By Carlos Camacho
CARACAS -- Early Friday morning in Caracas, 15 boys and young men were arrested in front of a public library by plainclothes agents who also arrested the library’s security guard. They were taken away without anybody notifying their parents. Some of the boys were as young as 11, according to Councilman Diego Scharifker, in what constitutes a statutory violation of Venezuela’s child-protection laws. No arrest warrants were produced: they were just mass-arrested, apparently for planning to protest the embattled administration of Nicolas Maduro.
The raid took place only hours after security forces felled David Vallenilla, 22, blocks away from that library, in the Chacao municipality of the Venezuelan capital, Caracas.
Vallenilla became the 75th victim of repression in 84 days of protest against Maduro. It doesn’t seem Maduro is ready to dial down repression, however, even if Vallenilla’s death has become a political nightmare for an already wildly unpopular President. Particularly now, when the father of the dead demonstrator says he not only was Maduro’s boss at one point, but that the President knew David Vallenilla as a child.MADURO KNEW MURDERED DEMONSTRATOR, SAYS FATHER
In an unexpected development, David Vallenilla Senior (the father) told national newspaper “El Nacional” that he not only was Maduro’s boss while the President was a bus driver in the late 1990’s, but that Maduro knew his murdered son as a child.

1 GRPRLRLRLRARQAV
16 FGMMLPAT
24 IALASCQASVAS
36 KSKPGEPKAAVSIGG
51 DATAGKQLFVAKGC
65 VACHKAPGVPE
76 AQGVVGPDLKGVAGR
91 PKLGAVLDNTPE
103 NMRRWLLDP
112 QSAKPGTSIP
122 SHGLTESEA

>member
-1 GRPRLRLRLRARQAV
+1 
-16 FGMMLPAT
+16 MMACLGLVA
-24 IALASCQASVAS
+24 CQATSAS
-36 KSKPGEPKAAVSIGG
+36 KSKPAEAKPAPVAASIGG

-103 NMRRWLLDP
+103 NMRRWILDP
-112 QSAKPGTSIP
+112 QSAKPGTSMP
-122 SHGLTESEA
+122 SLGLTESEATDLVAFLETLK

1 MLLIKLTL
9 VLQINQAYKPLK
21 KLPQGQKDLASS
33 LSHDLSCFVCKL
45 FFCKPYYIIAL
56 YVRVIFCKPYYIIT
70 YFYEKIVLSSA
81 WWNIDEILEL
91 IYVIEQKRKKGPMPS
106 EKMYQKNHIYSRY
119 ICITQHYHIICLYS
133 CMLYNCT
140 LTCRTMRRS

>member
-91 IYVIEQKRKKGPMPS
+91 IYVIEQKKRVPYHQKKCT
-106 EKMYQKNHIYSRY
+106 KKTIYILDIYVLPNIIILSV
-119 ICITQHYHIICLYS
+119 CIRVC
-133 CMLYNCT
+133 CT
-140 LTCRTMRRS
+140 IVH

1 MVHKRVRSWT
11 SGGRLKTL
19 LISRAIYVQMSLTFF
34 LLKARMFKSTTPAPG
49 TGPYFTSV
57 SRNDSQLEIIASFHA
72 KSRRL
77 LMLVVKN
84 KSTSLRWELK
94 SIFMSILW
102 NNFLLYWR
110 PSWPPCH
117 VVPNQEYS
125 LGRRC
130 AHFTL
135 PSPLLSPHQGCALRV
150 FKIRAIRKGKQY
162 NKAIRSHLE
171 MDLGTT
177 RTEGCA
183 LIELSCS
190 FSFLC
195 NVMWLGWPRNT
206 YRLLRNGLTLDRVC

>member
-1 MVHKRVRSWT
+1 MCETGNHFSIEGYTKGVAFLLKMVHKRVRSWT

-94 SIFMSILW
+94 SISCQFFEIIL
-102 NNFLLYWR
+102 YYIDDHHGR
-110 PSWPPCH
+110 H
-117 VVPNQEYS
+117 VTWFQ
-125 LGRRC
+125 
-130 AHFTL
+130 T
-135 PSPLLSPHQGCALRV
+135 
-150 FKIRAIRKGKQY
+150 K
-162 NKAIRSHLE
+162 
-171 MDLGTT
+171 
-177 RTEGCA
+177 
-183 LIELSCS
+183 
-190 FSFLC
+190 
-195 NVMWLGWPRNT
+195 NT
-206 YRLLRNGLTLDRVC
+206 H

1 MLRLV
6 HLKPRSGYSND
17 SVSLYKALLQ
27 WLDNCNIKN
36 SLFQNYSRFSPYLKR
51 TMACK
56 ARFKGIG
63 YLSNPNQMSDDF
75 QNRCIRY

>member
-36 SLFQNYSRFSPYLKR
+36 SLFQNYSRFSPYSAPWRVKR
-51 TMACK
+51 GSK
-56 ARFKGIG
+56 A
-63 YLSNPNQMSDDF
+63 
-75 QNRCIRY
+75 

“Nicolas, of course there was a direct aggression against David Jose, whom you knew when he was little,” the elder Vallenilla says in a video posted by “El Nacional” of an interview he gave while he was retrieving his son’s remains at the coroner’s office in Eastern Caracas.
Earlier, David Jose Vallenilla stated: “I don’t want to say that I want justice because those are overused words. But I don’t want this to just remain as it is, Nicolas. He was not a hoodlum, he was a graduate student.”
Later in the video the grieving father pleads with the President: “Nicolas, please. I am David Jose, your boss. Friend, I call you friend because I respect you. You were a centered person. I always considered you a centered person. It’s in your hands that this is cleared up.”
Abel Vallenilla, one of David Vallenilla's uncles, told reporters at the morgue Friday morning that, yes, David is also related to pro-Maduro TV personality Winston Vallenilla.
The head of a government-owned TV station, Winston Vallenilla has often defended crowd control measures by the Maduro government, which often have had deadly results amongst demonstrators and even security forces.
Maduro seems bent on staying the path of repression that has caused dozens of deaths, thousands of personal injuries and hundreds of other human rights violations, including home invasion, false arrests, rape, robbery, etc.
Thursday afternoon, at roughly the same time Vallenilla was being given the coup de grace on the asphalt, Maduro termed the crowd-control efforts of National Guard and National Police as “heroic”.
During that same press conference he denied that security forces used lethal force in containing demonstrations, saying they used only “water and a little tear gas”.
Water cannons have injured several demonstrators, including opposition lawmaker Carlos Paparoni, who broke his skull when the stream of the cannon sent him crashing into the asphalt.
And the tear gas used in demonstrations is expired, as an inspection of spent casings has revealed, meaning Maduro’s security forces have incurred in Statute of Rome violations by using poison and/or poisonous substances.
According to the Attorney General’s Office, the vast majority of those killed in demonstrations since April 6th are demonstrators, only 4 out of 75 are security forces. And others (such as NGOs and local media, including LAHT
) say the death toll from demonstrations is much higher than the official, with some 94 individuals killed since April 1st.